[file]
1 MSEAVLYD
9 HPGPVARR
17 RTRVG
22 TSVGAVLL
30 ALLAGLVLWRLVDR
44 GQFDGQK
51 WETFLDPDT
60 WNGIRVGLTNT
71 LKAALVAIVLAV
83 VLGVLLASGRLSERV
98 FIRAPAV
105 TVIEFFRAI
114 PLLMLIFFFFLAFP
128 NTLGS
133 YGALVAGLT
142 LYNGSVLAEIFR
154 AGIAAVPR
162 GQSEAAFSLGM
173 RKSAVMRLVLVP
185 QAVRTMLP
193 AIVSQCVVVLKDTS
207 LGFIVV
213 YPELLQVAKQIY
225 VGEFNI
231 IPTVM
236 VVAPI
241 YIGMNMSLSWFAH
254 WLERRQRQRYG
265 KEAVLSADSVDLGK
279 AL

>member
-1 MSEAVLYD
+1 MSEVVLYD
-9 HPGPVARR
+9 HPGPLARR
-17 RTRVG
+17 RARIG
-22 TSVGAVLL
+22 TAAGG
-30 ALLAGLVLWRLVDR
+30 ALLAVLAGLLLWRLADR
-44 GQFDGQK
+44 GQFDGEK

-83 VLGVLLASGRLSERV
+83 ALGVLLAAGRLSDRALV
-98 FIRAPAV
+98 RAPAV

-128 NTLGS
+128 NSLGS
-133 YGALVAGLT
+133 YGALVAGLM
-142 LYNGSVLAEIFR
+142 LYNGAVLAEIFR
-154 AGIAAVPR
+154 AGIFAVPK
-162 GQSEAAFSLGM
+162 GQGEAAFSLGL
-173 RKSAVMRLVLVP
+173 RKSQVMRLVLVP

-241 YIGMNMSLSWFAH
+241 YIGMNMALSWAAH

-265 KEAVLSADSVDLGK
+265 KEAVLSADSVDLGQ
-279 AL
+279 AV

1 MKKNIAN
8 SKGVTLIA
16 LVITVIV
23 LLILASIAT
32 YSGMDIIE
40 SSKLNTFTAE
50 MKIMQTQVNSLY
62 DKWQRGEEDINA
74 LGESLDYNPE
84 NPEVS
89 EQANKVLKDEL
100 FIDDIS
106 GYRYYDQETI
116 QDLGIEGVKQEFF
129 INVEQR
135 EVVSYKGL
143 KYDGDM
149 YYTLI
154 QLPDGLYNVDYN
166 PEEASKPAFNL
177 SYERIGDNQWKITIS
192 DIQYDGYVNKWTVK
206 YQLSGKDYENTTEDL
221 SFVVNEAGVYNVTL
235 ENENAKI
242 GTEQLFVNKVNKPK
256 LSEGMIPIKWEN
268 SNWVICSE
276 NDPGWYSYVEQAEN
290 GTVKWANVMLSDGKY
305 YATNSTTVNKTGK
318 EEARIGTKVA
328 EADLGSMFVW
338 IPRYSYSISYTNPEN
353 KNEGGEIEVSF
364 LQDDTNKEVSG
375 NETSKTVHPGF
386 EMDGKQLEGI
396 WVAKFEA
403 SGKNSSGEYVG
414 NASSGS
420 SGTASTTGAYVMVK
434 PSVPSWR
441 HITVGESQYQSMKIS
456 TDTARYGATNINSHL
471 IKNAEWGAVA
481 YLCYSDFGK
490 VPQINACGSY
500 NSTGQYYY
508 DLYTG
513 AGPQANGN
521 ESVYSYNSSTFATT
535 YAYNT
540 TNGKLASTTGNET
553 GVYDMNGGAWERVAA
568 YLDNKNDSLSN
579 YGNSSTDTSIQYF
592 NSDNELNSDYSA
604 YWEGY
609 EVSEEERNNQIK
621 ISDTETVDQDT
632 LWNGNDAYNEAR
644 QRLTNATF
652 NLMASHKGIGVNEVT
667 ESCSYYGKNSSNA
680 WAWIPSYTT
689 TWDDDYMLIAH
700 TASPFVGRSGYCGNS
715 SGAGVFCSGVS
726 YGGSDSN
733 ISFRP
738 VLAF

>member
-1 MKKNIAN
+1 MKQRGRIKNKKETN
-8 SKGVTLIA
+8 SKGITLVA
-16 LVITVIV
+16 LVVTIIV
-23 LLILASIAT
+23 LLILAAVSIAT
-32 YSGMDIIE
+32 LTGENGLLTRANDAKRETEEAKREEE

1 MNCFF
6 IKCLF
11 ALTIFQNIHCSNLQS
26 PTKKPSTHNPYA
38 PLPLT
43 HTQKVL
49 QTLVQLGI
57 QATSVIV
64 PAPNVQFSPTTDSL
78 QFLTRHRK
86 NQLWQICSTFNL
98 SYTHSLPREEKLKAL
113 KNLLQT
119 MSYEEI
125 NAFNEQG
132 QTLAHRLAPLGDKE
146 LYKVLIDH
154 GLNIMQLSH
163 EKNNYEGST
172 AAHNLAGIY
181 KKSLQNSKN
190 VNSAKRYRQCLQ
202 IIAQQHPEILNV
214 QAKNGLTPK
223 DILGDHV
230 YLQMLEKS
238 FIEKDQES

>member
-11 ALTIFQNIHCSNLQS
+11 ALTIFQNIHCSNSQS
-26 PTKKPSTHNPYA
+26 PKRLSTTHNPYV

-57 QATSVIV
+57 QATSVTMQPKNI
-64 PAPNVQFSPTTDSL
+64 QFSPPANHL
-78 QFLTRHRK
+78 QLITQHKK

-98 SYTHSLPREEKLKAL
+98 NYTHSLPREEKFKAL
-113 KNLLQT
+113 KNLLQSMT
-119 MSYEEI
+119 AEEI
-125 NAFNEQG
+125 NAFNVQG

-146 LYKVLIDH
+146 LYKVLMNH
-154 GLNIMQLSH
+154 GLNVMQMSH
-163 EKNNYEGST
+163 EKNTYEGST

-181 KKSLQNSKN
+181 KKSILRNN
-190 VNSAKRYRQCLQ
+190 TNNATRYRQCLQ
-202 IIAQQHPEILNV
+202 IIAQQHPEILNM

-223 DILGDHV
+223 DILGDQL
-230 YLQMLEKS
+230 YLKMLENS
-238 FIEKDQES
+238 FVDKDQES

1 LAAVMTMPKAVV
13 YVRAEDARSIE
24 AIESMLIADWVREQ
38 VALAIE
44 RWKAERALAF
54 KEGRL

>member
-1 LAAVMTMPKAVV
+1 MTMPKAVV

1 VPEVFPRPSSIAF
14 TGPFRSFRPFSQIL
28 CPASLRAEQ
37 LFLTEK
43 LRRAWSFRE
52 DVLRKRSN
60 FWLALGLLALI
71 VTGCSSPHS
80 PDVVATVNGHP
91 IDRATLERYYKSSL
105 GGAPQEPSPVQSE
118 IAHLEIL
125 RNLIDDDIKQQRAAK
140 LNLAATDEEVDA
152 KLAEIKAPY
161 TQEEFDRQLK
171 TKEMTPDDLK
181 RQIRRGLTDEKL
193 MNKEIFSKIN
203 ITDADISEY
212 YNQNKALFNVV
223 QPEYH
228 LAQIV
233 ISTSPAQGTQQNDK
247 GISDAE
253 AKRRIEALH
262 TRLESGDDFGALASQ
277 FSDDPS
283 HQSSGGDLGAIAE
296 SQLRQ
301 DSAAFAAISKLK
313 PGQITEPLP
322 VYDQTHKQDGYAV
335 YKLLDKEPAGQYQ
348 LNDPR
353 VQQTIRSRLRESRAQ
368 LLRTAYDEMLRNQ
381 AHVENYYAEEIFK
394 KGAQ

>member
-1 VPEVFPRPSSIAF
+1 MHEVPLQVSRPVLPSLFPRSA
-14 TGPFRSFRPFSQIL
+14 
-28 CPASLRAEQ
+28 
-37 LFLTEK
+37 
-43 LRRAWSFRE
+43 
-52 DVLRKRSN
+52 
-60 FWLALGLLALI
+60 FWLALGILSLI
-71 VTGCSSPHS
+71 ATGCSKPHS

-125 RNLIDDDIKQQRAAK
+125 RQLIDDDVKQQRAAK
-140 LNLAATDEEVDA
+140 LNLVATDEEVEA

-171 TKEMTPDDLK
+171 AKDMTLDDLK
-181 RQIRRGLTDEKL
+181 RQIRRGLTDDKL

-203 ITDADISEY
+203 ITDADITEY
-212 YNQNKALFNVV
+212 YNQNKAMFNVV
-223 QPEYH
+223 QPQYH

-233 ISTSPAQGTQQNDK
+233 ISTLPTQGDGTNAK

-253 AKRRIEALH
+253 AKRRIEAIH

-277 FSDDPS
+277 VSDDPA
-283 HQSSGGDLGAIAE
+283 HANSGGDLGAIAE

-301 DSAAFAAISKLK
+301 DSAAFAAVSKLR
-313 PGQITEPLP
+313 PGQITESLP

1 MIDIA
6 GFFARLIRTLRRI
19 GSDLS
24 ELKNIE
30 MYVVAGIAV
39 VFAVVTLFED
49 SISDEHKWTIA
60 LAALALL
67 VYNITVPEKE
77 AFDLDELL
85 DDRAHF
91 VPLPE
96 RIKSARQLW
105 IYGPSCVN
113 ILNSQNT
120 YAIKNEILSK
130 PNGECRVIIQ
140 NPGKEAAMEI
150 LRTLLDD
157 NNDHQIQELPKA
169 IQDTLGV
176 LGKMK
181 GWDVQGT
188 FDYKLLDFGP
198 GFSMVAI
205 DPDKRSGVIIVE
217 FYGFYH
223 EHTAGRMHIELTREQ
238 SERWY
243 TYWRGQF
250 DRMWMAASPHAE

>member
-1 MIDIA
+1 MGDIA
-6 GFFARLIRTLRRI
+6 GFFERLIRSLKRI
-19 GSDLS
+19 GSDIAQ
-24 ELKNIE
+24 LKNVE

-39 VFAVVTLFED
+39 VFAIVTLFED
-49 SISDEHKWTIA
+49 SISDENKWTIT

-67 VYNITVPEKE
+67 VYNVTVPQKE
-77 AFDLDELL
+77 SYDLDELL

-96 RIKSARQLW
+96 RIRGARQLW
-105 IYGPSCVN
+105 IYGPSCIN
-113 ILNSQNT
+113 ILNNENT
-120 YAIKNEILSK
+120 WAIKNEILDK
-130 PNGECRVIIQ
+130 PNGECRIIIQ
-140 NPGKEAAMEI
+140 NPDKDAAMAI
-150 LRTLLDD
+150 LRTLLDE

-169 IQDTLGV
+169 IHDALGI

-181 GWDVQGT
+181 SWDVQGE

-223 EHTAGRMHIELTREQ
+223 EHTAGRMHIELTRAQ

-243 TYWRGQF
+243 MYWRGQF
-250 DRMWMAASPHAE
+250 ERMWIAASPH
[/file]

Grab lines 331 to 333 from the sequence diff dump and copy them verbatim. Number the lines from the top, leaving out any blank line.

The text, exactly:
223 EHTAGRMHIELTREQ
238 SERWY
243 TYWRGQF